2. Array elements are arranged in a single block in memory. This is done to allow them to be accessed quickly and efficiently.

Thus, cats references the block of memory where all the objects (array elements) are stored. Cats[0] references a specific address within this block.

pic3.png

It's important to understand that an array doesn't just store objects: it is an object itself.

This leads us to question whether we can create not only array of strings or numbers, but also arrays of arrays.

And the answer is yes, we can! An array can store any objects, including other arrays.

Such an array is called two-dimensional. If we were to represent it visually, it will be very similar to an ordinary table.

Suppose, we want to create an array of 3 arrays that can each store 10 ints. It would look like this:

pic4.png

Each line represents an int array. The first array contains numbers from 1 to 10, the second array — from -1 to -10, and the third — a set of random numbers. Each of these arrays is stored in the boxes of our two-dimensional array.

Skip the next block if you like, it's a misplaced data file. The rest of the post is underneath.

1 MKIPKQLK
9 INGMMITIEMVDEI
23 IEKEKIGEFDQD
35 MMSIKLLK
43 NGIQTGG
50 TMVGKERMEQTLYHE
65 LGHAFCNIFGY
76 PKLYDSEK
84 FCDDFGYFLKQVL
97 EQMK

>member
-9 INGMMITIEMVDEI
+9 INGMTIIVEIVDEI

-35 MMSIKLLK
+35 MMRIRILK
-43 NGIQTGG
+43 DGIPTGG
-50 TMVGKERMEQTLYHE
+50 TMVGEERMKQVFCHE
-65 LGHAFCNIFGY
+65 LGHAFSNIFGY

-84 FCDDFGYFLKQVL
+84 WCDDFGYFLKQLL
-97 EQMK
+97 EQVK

In code, initialization of a two-dimensional array looks like this:

public static void main(String[] args) {
   Cat[][] cats = new Cat[3][5];
}

Our two-dimensional array cats stores 3 arrays with 5 boxes in each array. If we want to put an object in the third box of the second array, we would do this:

public static void main(String[] args) {
   Cat[][] cats = new Cat[3][5];
   cats[1][2] = new Cat("Fluffy");
}

[1] indicates the second array, and [2] indicates the third box of that array.

Because a two-dimensional array consists of several arrays, in order to iterate through it and display all its values (or populate all its elements), we need a nested loop:

for (int i = 0; i < cats.length; i++) {
   for (int j = 0; j < cats[i].length; j++) {